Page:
An explosion and crash of a military transport plane in Pakistan that killed Pakistani president Mohammad Zia ul-Haq this week is certain to create new turmoil in a region already torn by war and political unrest.

Also killed in the crash were Arnold L. Raphel, the U.S. ambassador to Pakistan, and Brig. Gen. Herbert M. Wassom, the senior U.S. military attache to Pakistan. Many of Zia's top aides and military commanders also died in the disaster that took the lives of 39 people.No cause of the crash has been determined at this point, but the reports of an explosion certainly raise the question of sabotage.

The sudden vacuum in Pakistan's leadership - Zia was essentially a dictator at the head of a military junta - raises serious problems for Pakistan and its neighbors. For example, Pakistan is home to 3.5 million Afghan refugees and a pipeline for U.S. military aid funneled to the anti-Soviet rebels. What happens, if anything, to that arrangement now?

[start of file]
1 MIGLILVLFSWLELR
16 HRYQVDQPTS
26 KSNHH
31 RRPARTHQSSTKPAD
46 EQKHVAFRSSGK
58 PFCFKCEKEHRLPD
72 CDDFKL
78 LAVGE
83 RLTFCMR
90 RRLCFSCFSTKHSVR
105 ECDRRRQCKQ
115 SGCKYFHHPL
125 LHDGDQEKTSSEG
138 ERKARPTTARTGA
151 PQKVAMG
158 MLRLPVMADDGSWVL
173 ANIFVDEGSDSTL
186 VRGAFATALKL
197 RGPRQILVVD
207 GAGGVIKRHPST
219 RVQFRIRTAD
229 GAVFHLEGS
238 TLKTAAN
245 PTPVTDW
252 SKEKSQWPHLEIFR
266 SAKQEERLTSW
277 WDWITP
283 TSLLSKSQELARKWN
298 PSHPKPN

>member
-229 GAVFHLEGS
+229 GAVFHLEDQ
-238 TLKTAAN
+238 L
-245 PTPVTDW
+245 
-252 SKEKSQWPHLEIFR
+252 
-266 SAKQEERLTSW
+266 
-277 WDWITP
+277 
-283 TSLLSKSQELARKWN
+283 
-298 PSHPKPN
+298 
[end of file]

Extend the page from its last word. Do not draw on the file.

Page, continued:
And an unfriendly India, worried about Pakistan's work on a nuclear bomb, is likely to become ever more jittery with the unexpected disruption of the political scenery.

Even without Zia, the 450,000-man army remains in command. But there will be power struggles between Zia's allies and enemies. Ethnic minorities who have suffered in restless silence may seize this opportunity to raise rebellions of their own.

Despite his being considered a "special friend" of the U.S., Zia could not be classified as a "good guy." He overthrew the democratically elected government of Zulfikar Ali Bhutto in 1977. Bhutto was later hanged.

Bhutto's daughter, Benazir Bhutto, returned to Pakistan in 1986 after two years in exile and has been trying to build a power base to oust Zia, something like Corazin Aquino did in the Philippines.

Elections are scheduled in Pakistan for Nov. 16. Zia had been carefully pulling the strings, but his death introduces a whole new scenario. If what's left of the government tries to cancel those elections, it could lead to riots. If they take place as planned, the outcome has suddenly become anybody's guess.